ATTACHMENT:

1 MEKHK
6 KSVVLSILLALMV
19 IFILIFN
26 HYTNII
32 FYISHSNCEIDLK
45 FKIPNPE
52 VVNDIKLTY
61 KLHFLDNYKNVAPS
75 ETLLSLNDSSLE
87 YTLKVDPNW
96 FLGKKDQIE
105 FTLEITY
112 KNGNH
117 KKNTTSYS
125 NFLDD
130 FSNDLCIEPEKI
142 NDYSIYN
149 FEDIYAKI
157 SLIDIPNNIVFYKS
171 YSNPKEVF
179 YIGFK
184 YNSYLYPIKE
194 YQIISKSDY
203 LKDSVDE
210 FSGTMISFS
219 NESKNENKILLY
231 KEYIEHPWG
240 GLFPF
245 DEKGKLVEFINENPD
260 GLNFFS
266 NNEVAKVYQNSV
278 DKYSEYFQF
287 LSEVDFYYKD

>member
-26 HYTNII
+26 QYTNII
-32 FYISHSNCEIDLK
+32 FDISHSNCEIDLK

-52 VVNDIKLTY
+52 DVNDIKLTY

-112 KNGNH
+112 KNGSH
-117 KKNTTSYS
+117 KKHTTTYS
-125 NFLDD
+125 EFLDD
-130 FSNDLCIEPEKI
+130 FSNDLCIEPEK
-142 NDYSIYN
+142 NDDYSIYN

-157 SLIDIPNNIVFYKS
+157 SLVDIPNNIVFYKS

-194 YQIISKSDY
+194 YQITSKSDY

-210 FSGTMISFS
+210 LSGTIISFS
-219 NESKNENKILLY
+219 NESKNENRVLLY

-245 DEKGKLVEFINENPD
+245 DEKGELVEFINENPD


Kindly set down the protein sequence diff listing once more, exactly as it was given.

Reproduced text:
1 MEKHK
6 KSVVLSILLALMV
19 IFILIFN
26 HYTNII
32 FYISHSNCEIDLK
45 FKIPNPE
52 VVNDIKLTY
61 KLHFLDNYKNVAPS
75 ETLLSLNDSSLE
87 YTLKVDPNW
96 FLGKKDQIE
105 FTLEITY
112 KNGNH
117 KKNTTSYS
125 NFLDD
130 FSNDLCIEPEKI
142 NDYSIYN
149 FEDIYAKI
157 SLIDIPNNIVFYKS
171 YSNPKEVF
179 YIGFK
184 YNSYLYPIKE
194 YQIISKSDY
203 LKDSVDE
210 FSGTMISFS
219 NESKNENKILLY
231 KEYIEHPWG
240 GLFPF
245 DEKGKLVEFINENPD
260 GLNFFS
266 NNEVAKVYQNSV
278 DKYSEYFQF
287 LSEVDFYYKD

>member
-26 HYTNII
+26 QYTNII
-32 FYISHSNCEIDLK
+32 FDISHSNCEIDLK

-52 VVNDIKLTY
+52 DVNDIKLTY

-112 KNGNH
+112 KNGSH
-117 KKNTTSYS
+117 KKHTTTYS
-125 NFLDD
+125 EFLDD
-130 FSNDLCIEPEKI
+130 FSNDLCIEPEK
-142 NDYSIYN
+142 NDDYSIYN

-157 SLIDIPNNIVFYKS
+157 SLVDIPNNIVFYKS

-194 YQIISKSDY
+194 YQITSKSDY

-210 FSGTMISFS
+210 LSGTIISFS
-219 NESKNENKILLY
+219 NESKNENRVLLY

-245 DEKGKLVEFINENPD
+245 DEKGELVEFINENPD